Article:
Top Tips When Going Gluten &/or Dairy Free

Updated: Apr 29

You've been recommended to try a gluten and/or dairy-free diet but the thought is totally overwhelming. You're fearful of it impacting your social life because you don't want to be an inconvenience and what will you eat anyway? If this sounds familiar then the following tips will help. As you'll see there's no need to stress or feel like you're missing out!

NOTE: Before you read on, I'd recommend you first check out What You Need To Know When Going Gluten & Dairy Free.

Supermarket Shopping

It's important to be aware that many of the labelled gluten-free products are packed with sugar or other less desirable ingredients to add flavour. They are not necessarily any healthier. Some favourite gluten-free products found in many New Zealand supermarkets are listed below. Most are also dairy-free.

Alternative Bread Company - for freshly baked gluten-free bread, try their delicious bread mixes. (Online)

Asian Home Gourmet - for gluten-free spice pastes.

Ayam - for coconut cream/milk without added gums, additives or preservatives.

Ceres Organics - for tamari soy sauce, gluten-free

Gluten Freedom by Venerdi - for a range of products. Their sweet potato sourdough buns are good.

Home Street by Bakeworks - the sprouted good seed bread, buns and pizza are my favourites.

Molly Woppy - for a cookie treat or two.

Phoenix Gluten Free Bakery - their coconut bread, toasted, is oh so good!

Something to Crow About - for fabulous gluten-free, low sugar cereals.

Waitoa Free Range Chicken - they do gluten-free chicken tenders and nuggets for when you're needing something quick and easy.

Dinner out with friends?

Many restaurants now cater for a range of dietary requirements. With the increasing number of people with food sensitivities and allergies they just have to.

Obviously, some restaurants are better than others and high-end restaurants are usually more accomodating. But don't let that discourage you. If you're heading out with friends and you didn't get to choose the restaurant, check out the menu online and/or ring ahead. Have a chat and ask what they can do to cater for your dietary requirements.

Even Italian restaurants with pizza and pasta can have gluten-free pizza bases and pastas or gluten and dairy-free salads and meat dishes.

Obviously, if you are coeliac you will need to be more careful to avoid contamination as even the tiniest trace of gluten can be dangerous.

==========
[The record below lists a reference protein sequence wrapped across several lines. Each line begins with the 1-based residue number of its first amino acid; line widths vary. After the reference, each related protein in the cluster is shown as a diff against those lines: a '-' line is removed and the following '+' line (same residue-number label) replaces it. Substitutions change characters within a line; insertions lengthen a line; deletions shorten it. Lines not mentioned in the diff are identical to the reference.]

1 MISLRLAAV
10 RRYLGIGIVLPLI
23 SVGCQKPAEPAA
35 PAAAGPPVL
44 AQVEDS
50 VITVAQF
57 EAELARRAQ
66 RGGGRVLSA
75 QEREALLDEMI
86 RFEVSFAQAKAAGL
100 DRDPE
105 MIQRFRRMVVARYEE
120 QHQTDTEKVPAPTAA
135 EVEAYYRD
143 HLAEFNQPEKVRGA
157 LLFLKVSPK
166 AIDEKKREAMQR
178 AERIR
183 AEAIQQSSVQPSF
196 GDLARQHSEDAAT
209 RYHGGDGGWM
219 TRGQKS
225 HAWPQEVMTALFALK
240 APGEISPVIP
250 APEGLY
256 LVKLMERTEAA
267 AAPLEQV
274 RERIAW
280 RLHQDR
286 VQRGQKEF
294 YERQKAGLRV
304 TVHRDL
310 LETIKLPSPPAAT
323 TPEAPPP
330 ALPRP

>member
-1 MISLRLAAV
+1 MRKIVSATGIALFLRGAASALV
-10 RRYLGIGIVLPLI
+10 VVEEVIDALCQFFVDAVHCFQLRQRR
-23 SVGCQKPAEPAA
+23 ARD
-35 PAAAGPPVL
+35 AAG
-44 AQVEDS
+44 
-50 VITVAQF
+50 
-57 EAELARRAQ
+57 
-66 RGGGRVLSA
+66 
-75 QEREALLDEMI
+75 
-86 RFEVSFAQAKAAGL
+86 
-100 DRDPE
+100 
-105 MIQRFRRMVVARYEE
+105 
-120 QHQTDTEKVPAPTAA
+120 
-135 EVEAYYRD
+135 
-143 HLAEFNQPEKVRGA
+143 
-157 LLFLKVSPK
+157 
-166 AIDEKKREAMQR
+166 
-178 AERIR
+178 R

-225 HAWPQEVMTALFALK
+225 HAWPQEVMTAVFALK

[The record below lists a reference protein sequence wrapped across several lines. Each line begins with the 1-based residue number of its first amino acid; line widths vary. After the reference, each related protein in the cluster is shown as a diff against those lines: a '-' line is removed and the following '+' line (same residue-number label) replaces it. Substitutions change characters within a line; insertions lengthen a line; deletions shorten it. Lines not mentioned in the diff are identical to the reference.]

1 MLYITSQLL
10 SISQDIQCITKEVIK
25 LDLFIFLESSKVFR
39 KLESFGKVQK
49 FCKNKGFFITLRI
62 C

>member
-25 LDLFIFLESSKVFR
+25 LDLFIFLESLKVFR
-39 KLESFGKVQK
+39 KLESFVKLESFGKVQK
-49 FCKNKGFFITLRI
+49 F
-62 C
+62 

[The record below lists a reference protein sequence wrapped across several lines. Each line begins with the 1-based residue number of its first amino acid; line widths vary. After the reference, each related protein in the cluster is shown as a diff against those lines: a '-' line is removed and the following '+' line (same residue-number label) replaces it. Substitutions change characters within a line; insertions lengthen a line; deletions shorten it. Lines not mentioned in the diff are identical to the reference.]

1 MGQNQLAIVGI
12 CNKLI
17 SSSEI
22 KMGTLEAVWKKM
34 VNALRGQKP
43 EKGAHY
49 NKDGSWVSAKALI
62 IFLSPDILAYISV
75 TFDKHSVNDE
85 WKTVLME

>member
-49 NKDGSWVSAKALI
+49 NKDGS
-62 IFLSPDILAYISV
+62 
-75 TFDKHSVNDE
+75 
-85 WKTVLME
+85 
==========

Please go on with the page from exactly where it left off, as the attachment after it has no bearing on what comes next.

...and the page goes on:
Feel like takeout?

Can't be bothered cooking? Then consider these...

  • Mexican with corn tacos and tortillas, meat and salsas. Burrito bowls with or without dairy can be tasty. The salsas and beans give loads of flavour. Even nachos with gluten-free corn tortilla chips can sometimes be an option. You just need to check if their tortillas are gluten-free. Burritos and Quesadillas using soft flour tortillas are obviously not gluten-free.

  • Turkish with Mezze platters and Shish Kebabs are great options if you leave out the bread, feta, cheese and tabouli. (Tabouli is made with bulgar wheat). Occasionally you can even get Lamb Shanks that haven't had any flour added to the tomato-based sauce.

  • Japanese with their rice dishes. A donburi using gluten-free soy sauce is lovely. Sashimi and sushi are more obvious options. But be wary of crumbed meats, soy and teriyaki sauce. Some also use flour to help stick the seaweed together and the rice vinegar in the sushi may not be free from gluten.

  • Indian options usually include Chana Saag, Vegetable Pakoras, Dal Makhani, Lamb Vindaloo, and Fish or Prawn Malabari. Papadums made with lentils are even gluten-free. Though anything deep-fried can be contaminated with gluten if they don't use a dedicated fryer.

  • Many Thai rice dishes can be made gluten-free and are naturally dairy-free. Meals like Chicken Cashew Nut, Laab Chicken, Tom Yum Fried Rice, Tom Yum Soup with rice noodles, Green/Red/Yellow Curry, and Massaman Curry are delicious options. Avoid satays, roti, spring rolls and curry puffs, and obviously check with them first.